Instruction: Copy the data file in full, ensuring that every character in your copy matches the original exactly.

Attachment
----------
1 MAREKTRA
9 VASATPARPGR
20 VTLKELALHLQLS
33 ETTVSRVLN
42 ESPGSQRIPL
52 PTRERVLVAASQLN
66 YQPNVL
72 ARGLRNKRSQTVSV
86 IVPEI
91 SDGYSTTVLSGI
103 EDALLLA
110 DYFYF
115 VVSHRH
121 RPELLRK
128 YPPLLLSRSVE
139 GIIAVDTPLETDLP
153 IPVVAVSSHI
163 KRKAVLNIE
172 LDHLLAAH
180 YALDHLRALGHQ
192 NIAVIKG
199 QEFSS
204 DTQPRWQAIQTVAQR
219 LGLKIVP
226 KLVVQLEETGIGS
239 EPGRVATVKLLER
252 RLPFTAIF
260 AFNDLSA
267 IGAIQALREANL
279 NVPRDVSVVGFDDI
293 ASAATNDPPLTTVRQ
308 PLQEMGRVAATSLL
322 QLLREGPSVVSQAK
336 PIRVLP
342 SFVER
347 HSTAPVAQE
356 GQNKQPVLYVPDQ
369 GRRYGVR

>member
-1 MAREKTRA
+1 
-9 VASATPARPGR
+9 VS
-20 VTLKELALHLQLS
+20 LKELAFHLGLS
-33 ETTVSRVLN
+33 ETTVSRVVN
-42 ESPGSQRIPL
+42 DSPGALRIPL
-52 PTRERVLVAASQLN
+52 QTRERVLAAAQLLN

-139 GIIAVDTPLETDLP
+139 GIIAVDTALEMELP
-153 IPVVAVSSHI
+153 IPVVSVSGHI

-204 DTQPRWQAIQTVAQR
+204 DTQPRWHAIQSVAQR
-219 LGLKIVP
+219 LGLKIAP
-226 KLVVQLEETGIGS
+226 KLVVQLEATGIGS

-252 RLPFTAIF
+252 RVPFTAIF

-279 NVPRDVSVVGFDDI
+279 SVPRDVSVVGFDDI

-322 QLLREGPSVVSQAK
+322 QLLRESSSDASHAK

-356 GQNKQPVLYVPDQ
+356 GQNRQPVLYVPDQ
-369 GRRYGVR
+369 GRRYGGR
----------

1 MAREKTRA
9 VASATPARPGR
20 VTLKELALHLQLS
33 ETTVSRVLN
42 ESPGSQRIPL
52 PTRERVLVAASQLN
66 YQPNVL
72 ARGLRNKRSQTVSV
86 IVPEI
91 SDGYSTTVLSGI
103 EDALLLA
110 DYFYF
115 VVSHRH
121 RPELLRK
128 YPPLLLSRSVE
139 GIIAVDTPLETDLP
153 IPVVAVSSHI
163 KRKAVLNIE
172 LDHLLAAH
180 YALDHLRALGHQ
192 NIAVIKG
199 QEFSS
204 DTQPRWQAIQTVAQR
219 LGLKIVP
226 KLVVQLEETGIGS
239 EPGRVATVKLLER
252 RLPFTAIF
260 AFNDLSA
267 IGAIQALREANL
279 NVPRDVSVVGFDDI
293 ASAATNDPPLTTVRQ
308 PLQEMGRVAATSLL
322 QLLREGPSVVSQAK
336 PIRVLP
342 SFVER
347 HSTAPVAQE
356 GQNKQPVLYVPDQ
369 GRRYGVR

>member
-1 MAREKTRA
+1 
-9 VASATPARPGR
+9 VS
-20 VTLKELALHLQLS
+20 LKELAFHLGLS
-33 ETTVSRVLN
+33 ETTVSRVVN
-42 ESPGSQRIPL
+42 DSPGALRIPL
-52 PTRERVLVAASQLN
+52 QTRERVLAAAQLLN

-139 GIIAVDTPLETDLP
+139 GIIAVDTALEMELP
-153 IPVVAVSSHI
+153 IPVVSVSGHI

-204 DTQPRWQAIQTVAQR
+204 DTQPRWHAIQSVAQR
-219 LGLKIVP
+219 LGLKIAP
-226 KLVVQLEETGIGS
+226 KLVVQLEATGIGS

-252 RLPFTAIF
+252 RVPFTAIF

-279 NVPRDVSVVGFDDI
+279 SVPRDVSVVGFDDI

-322 QLLREGPSVVSQAK
+322 QLLRESSSDASHAK

-356 GQNKQPVLYVPDQ
+356 GQNRQPVLYVPDQ
-369 GRRYGVR
+369 GRRYGGR